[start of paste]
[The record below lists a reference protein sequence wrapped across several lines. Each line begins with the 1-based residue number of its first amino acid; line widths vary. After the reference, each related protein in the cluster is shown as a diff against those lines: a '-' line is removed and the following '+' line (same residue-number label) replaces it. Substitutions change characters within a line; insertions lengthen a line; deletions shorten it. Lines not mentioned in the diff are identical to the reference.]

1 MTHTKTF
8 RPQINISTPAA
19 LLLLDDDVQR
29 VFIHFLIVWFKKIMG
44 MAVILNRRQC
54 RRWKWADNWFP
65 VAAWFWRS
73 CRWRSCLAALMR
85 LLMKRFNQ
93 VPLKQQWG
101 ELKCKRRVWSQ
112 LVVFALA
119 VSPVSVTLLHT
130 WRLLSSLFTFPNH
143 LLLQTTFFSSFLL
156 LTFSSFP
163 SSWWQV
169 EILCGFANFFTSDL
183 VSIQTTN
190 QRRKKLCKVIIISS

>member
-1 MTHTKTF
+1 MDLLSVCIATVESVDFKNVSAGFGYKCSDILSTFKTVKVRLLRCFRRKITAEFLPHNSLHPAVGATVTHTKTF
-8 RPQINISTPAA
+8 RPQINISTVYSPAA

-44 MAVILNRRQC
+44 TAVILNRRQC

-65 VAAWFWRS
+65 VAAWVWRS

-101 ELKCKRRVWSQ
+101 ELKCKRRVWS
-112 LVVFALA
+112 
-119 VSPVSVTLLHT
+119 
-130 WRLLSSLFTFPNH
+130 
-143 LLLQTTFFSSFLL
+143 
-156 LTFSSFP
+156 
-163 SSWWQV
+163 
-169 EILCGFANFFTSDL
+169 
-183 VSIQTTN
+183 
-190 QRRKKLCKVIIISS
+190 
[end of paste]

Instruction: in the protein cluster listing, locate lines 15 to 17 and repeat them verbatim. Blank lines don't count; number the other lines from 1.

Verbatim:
130 WRLLSSLFTFPNH
143 LLLQTTFFSSFLL
156 LTFSSFP